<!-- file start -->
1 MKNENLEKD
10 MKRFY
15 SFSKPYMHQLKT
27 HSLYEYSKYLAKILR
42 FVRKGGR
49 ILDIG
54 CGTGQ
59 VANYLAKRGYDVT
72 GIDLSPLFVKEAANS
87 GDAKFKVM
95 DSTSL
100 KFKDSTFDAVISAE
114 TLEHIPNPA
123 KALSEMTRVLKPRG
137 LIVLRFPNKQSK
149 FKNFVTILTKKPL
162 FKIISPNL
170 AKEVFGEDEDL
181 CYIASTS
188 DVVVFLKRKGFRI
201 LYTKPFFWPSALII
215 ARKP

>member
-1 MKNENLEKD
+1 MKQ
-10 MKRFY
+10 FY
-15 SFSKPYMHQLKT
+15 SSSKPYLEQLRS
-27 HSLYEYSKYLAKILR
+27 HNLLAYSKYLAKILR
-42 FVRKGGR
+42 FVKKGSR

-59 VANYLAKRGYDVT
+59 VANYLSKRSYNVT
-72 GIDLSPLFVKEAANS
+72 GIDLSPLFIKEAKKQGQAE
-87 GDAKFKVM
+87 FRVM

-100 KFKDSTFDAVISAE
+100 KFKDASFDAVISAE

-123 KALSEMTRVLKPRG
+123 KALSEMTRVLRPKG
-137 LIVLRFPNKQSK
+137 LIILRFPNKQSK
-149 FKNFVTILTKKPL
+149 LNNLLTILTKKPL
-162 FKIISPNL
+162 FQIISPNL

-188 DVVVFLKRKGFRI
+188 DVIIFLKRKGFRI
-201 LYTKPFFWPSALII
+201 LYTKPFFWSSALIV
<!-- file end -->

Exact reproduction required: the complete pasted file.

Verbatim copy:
1 MKNENLEKD
10 MKRFY
15 SFSKPYMHQLKT
27 HSLYEYSKYLAKILR
42 FVRKGGR
49 ILDIG
54 CGTGQ
59 VANYLAKRGYDVT
72 GIDLSPLFVKEAANS
87 GDAKFKVM
95 DSTSL
100 KFKDSTFDAVISAE
114 TLEHIPNPA
123 KALSEMTRVLKPRG
137 LIVLRFPNKQSK
149 FKNFVTILTKKPL
162 FKIISPNL
170 AKEVFGEDEDL
181 CYIASTS
188 DVVVFLKRKGFRI
201 LYTKPFFWPSALII
215 ARKP

>member
-1 MKNENLEKD
+1 MKQ
-10 MKRFY
+10 FY
-15 SFSKPYMHQLKT
+15 SSSKPYLEQLRS
-27 HSLYEYSKYLAKILR
+27 HNLLAYSKYLAKILR
-42 FVRKGGR
+42 FVKKGSR

-59 VANYLAKRGYDVT
+59 VANYLSKRSYNVT
-72 GIDLSPLFVKEAANS
+72 GIDLSPLFIKEAKKQGQAE
-87 GDAKFKVM
+87 FRVM

-100 KFKDSTFDAVISAE
+100 KFKDASFDAVISAE

-123 KALSEMTRVLKPRG
+123 KALSEMTRVLRPKG
-137 LIVLRFPNKQSK
+137 LIILRFPNKQSK
-149 FKNFVTILTKKPL
+149 LNNLLTILTKKPL
-162 FKIISPNL
+162 FQIISPNL

-188 DVVVFLKRKGFRI
+188 DVIIFLKRKGFRI
-201 LYTKPFFWPSALII
+201 LYTKPFFWSSALIV